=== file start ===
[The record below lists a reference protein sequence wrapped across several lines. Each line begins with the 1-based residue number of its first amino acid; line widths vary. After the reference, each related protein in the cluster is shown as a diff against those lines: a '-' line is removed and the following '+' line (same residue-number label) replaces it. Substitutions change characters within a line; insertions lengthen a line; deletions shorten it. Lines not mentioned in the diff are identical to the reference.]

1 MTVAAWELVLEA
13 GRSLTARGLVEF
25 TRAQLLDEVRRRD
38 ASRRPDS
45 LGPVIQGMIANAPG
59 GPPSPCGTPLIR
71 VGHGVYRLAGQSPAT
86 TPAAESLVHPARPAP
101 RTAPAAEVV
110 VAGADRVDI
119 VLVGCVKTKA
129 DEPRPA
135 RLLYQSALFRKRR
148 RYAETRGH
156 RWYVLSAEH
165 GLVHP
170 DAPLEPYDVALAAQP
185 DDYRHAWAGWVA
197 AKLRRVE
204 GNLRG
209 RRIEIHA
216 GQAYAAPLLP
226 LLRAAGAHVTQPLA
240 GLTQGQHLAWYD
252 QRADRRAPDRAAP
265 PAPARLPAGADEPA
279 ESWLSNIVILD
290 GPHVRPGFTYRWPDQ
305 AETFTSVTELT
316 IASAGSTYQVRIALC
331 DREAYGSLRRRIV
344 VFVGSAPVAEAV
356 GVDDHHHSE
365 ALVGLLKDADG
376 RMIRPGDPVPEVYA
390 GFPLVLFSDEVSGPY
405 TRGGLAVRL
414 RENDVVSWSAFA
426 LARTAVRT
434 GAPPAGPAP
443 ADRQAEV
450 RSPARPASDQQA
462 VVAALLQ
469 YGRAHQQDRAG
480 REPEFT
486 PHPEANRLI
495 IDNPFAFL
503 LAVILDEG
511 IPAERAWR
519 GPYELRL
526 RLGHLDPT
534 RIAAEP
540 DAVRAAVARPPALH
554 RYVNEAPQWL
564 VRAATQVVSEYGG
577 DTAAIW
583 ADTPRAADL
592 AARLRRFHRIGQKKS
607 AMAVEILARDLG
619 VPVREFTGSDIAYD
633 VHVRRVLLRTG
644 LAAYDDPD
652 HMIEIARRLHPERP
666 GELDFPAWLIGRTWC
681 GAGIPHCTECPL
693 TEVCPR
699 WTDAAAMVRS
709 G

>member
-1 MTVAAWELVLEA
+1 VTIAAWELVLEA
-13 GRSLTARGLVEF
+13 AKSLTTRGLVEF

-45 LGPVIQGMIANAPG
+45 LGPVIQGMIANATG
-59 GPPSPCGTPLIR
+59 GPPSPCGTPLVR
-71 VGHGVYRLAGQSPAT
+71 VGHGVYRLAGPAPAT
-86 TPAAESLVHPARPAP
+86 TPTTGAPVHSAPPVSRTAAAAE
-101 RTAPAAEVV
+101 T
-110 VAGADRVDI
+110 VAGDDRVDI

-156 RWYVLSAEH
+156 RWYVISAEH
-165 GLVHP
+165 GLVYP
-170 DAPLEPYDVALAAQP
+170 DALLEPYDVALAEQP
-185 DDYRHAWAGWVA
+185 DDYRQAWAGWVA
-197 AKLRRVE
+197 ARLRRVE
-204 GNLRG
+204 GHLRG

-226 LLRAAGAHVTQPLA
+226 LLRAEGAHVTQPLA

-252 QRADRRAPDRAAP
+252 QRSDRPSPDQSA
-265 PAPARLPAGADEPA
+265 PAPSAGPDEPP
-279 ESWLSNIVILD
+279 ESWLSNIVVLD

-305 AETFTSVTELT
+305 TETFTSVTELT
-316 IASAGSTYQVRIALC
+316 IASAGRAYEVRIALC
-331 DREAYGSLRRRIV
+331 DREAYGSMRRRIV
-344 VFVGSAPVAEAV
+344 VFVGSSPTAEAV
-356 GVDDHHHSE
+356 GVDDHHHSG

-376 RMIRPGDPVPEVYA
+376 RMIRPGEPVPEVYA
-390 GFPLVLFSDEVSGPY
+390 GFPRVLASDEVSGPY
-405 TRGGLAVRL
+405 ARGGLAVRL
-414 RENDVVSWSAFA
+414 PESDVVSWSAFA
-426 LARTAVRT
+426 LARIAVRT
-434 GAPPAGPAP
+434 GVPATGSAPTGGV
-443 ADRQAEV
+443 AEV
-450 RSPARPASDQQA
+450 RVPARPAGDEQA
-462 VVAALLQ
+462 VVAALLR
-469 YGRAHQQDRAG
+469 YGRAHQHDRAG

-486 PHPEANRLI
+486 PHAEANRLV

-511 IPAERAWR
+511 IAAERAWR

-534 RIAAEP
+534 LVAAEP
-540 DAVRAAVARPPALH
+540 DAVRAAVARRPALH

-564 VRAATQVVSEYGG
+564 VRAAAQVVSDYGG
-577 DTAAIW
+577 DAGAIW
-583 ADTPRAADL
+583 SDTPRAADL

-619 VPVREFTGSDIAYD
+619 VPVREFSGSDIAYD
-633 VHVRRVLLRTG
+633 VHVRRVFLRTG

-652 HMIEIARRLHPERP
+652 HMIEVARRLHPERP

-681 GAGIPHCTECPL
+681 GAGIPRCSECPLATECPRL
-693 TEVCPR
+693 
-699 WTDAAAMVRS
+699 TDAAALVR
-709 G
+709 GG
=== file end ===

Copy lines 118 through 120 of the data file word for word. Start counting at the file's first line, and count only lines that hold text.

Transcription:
+376 RMIRPGEPVPEVYA
-390 GFPLVLFSDEVSGPY
+390 GFPRVLASDEVSGPY